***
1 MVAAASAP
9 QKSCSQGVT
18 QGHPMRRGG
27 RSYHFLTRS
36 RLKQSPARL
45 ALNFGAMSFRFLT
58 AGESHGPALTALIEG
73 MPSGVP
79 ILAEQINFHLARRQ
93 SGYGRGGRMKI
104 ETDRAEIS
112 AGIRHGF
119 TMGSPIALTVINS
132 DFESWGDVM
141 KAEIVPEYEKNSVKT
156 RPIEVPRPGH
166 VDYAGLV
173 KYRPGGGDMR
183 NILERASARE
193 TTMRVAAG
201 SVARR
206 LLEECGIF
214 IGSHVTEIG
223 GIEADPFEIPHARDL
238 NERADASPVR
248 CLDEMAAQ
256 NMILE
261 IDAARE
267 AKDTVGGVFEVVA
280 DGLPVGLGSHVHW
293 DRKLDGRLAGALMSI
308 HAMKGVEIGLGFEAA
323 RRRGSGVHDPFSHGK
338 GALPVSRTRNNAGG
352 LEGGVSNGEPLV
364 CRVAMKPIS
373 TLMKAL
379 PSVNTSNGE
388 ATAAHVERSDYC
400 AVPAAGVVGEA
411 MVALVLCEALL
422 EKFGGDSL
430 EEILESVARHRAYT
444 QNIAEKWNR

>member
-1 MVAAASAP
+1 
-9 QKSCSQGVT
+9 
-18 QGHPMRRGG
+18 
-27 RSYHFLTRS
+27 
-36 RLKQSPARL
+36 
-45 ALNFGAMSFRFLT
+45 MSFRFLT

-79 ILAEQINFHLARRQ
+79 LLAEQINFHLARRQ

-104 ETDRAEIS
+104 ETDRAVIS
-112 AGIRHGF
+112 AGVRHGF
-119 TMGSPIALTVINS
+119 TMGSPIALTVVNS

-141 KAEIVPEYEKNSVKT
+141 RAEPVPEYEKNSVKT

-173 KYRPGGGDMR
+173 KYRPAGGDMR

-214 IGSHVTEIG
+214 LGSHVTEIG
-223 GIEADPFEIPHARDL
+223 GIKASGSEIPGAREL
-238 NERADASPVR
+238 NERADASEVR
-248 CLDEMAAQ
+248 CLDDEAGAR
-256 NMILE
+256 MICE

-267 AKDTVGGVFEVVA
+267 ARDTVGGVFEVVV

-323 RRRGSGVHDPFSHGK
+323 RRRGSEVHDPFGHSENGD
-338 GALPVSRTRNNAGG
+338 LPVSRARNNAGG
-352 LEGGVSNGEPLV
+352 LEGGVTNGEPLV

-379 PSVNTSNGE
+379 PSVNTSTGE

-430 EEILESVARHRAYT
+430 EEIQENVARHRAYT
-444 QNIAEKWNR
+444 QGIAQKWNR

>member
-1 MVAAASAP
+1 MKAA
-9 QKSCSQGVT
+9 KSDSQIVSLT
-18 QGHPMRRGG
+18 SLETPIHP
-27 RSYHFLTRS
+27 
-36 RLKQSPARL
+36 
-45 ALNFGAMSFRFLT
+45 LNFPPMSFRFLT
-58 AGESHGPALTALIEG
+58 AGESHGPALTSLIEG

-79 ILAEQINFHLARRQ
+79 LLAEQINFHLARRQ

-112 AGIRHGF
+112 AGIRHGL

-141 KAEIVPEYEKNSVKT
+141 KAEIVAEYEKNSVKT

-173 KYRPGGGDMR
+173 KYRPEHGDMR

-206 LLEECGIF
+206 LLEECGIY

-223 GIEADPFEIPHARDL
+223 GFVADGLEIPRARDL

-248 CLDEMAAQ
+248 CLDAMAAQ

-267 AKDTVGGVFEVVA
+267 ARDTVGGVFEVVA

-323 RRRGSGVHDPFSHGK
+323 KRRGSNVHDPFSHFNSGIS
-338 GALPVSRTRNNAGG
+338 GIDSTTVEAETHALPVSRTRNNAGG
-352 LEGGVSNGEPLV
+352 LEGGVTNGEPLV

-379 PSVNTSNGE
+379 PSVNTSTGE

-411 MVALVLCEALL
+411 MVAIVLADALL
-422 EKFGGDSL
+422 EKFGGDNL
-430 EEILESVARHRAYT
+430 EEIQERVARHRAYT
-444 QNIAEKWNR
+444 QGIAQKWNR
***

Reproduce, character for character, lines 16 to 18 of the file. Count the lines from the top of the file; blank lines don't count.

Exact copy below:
156 RPIEVPRPGH
166 VDYAGLV
173 KYRPGGGDMR